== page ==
Spinet Pianos

Written by Josh Dodes
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Spinet pianos, like their cousins the upright pianos, have become increasingly popular as an inexpensive alternative to the exorbitant majesty of grand pianos. What they save in space they almost certainly do not sacrifice in sound quality, as clever construction creates nearly as much acoustical resonance as you might find in their sprawling horizontal counterparts. For families with budding musicians or longtime fans, spinet pianos simply make sense.

Of course getting your hands on a well-constructed piece takes more than just a good ear and decisive nature. Many such pianos are made with hardwoods that are less substantial than those found in lasting instruments, and the surest way to get ripped off before you even begin is to head into this negotiation without a keen understanding of piano construction. Many customers leave believing they have received an extraordinary bargain, only to return a year later with cracked casing or worse.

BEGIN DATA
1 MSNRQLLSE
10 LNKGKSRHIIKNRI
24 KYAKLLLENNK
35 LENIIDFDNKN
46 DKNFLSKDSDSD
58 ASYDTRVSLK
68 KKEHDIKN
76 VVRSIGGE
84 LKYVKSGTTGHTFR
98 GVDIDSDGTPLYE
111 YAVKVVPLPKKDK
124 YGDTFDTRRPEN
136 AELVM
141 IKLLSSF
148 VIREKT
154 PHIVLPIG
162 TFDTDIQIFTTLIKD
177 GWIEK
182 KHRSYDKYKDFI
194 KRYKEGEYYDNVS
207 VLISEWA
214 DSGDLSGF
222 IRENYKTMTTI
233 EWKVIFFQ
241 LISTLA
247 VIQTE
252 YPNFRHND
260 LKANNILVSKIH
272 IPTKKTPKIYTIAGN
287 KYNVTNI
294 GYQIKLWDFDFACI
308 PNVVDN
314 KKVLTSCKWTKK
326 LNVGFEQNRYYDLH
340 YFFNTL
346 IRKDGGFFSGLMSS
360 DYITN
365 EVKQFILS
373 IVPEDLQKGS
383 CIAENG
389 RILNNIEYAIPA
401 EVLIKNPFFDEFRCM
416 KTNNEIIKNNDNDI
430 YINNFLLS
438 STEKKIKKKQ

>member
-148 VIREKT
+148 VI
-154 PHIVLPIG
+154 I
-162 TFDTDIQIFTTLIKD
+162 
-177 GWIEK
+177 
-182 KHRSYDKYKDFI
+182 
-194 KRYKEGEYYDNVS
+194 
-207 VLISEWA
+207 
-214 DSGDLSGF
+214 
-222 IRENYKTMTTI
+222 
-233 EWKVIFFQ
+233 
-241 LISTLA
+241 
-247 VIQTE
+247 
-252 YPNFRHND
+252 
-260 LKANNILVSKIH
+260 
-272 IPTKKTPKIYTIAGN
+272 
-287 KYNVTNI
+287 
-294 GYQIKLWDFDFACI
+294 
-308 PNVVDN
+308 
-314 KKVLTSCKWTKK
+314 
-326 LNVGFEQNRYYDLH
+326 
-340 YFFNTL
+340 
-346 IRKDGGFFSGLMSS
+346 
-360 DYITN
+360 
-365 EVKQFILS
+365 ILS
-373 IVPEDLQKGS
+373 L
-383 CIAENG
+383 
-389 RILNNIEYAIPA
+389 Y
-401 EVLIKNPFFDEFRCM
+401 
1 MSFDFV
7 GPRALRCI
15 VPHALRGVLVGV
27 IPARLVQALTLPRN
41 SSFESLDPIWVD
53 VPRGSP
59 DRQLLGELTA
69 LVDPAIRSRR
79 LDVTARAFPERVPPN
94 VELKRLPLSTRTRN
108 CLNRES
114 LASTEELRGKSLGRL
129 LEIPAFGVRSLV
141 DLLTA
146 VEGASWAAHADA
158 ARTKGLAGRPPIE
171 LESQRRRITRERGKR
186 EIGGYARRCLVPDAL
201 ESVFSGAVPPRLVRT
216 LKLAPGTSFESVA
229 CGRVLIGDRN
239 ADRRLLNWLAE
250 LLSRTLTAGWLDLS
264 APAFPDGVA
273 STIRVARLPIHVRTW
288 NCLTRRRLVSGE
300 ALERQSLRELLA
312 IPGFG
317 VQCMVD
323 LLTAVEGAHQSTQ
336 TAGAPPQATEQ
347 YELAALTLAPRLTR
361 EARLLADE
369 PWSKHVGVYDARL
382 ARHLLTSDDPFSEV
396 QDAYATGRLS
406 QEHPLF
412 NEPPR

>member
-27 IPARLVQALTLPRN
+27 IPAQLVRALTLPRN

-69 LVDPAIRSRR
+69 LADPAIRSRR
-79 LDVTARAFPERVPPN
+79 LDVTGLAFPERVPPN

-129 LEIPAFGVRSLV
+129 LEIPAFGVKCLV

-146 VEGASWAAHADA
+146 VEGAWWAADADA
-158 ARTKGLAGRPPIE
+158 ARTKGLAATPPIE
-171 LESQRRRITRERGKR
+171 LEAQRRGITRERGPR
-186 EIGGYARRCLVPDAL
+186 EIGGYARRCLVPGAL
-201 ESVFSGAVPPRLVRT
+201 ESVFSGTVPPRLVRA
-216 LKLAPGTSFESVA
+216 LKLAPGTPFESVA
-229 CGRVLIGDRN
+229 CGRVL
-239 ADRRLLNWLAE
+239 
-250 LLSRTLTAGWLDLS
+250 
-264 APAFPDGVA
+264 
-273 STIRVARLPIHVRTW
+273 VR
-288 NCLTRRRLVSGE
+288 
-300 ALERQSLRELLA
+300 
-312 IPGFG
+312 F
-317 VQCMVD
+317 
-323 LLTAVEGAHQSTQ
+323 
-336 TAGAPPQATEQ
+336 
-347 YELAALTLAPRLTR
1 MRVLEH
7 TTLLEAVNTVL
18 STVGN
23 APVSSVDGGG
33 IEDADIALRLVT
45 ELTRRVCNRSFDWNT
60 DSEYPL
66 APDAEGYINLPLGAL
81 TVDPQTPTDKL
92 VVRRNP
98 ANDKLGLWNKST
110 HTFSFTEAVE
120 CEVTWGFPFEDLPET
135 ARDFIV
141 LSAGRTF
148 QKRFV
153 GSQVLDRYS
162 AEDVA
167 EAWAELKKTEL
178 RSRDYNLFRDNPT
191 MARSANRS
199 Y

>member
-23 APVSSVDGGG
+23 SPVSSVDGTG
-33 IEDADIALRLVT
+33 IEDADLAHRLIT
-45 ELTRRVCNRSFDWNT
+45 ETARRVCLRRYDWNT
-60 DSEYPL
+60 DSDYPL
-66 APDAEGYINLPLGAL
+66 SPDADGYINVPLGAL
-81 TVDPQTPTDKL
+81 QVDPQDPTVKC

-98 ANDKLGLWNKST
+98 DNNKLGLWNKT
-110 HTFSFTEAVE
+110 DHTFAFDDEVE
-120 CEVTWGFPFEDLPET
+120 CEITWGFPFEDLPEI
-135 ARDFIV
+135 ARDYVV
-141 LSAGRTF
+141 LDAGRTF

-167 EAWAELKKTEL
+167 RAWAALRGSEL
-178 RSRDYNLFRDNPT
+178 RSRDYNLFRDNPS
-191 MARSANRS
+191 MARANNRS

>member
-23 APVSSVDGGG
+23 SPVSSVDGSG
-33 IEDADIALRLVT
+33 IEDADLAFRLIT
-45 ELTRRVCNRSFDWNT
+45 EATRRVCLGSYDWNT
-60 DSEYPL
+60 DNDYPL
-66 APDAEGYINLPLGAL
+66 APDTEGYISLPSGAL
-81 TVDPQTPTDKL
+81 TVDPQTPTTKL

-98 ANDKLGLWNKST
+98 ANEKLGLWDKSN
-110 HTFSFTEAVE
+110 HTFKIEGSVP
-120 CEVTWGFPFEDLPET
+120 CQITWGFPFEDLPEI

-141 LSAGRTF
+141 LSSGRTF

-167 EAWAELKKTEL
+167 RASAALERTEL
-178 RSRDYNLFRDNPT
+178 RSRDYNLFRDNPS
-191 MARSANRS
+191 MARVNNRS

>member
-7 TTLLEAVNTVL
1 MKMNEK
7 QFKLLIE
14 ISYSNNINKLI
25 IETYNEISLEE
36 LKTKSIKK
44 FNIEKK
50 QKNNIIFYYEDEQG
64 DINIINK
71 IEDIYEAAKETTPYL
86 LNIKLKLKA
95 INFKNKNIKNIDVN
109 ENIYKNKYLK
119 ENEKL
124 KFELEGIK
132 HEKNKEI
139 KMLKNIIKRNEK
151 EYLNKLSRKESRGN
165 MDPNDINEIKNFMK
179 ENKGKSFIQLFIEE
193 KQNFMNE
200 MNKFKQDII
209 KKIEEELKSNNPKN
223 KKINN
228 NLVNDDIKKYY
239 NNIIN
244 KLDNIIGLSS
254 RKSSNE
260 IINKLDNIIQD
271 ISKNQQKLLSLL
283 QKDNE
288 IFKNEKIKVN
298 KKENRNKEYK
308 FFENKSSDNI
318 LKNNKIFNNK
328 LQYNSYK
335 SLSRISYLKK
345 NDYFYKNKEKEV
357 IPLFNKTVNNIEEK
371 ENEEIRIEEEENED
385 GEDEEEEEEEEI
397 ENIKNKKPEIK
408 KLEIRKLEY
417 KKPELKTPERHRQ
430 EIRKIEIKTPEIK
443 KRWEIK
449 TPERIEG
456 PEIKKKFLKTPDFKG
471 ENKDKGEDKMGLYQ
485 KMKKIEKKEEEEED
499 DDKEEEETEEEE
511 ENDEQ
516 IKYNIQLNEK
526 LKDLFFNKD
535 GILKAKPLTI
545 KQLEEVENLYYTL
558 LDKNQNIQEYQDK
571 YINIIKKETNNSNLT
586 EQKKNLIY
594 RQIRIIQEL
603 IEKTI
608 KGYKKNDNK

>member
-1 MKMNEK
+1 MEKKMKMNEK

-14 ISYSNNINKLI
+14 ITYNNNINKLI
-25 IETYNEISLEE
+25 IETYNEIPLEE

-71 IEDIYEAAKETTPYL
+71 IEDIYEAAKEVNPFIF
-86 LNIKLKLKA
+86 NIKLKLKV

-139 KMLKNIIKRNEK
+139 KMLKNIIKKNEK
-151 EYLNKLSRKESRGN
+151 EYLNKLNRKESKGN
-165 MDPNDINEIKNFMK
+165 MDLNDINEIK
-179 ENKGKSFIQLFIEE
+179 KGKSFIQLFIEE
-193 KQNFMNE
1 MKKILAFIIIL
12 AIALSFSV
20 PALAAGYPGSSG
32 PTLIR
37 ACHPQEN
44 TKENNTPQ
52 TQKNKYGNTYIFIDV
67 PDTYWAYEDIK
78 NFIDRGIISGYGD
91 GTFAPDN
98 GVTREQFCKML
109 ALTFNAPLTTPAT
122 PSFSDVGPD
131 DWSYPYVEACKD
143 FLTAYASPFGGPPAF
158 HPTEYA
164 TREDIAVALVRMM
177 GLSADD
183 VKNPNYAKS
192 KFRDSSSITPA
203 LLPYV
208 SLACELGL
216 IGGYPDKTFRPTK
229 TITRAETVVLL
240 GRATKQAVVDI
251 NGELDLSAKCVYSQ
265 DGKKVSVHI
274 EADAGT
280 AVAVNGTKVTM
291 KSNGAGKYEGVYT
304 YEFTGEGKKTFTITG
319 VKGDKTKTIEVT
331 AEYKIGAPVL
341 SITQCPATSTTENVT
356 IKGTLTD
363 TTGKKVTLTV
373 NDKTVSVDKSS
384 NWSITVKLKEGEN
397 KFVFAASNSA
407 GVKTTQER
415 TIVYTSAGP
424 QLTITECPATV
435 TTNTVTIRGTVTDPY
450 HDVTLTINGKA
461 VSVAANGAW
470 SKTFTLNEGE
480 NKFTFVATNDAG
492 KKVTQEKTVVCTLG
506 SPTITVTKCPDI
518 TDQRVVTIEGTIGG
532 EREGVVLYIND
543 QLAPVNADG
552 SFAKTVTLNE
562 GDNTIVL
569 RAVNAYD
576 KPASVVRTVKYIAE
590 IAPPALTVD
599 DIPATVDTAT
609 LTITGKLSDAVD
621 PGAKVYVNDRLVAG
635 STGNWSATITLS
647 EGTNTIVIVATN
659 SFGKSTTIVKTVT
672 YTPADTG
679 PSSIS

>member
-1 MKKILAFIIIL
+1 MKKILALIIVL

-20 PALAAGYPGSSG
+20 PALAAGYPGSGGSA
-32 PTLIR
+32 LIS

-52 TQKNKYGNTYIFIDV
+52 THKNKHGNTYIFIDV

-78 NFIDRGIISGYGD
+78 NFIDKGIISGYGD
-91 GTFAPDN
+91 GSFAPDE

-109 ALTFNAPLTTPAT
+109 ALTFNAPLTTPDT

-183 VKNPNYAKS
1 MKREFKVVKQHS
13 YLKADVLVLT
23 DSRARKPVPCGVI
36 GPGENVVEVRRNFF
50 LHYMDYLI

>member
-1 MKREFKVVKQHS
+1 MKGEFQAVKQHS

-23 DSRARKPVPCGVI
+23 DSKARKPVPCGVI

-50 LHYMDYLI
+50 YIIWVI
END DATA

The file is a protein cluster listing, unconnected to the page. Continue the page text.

The Truth about Spinet Pianos

Thankfully there are some easy ways to separate the wheat from the chaff, and all you need to get the eye of authority on your side is a phone call. A number of piano services have cropped up just in the last year, and these collections of artisans, musicians and technicians bring dozens of years of experience among them to bear on your buying process. That means not only can you ensure you aren't being had, you can get the best price possible thanks to the clout of these well-known consortiums.

Do yourself a favor and do some homework about the best way to get help. Buying a piano can be an intense, involved and exhilarating endeavor, and the smartest way to protect yourself from inadequate information is to ask for help before you begin. Spinet pianos are investments that are meant to last generations, so do it right the first time and you will not be disappointed.

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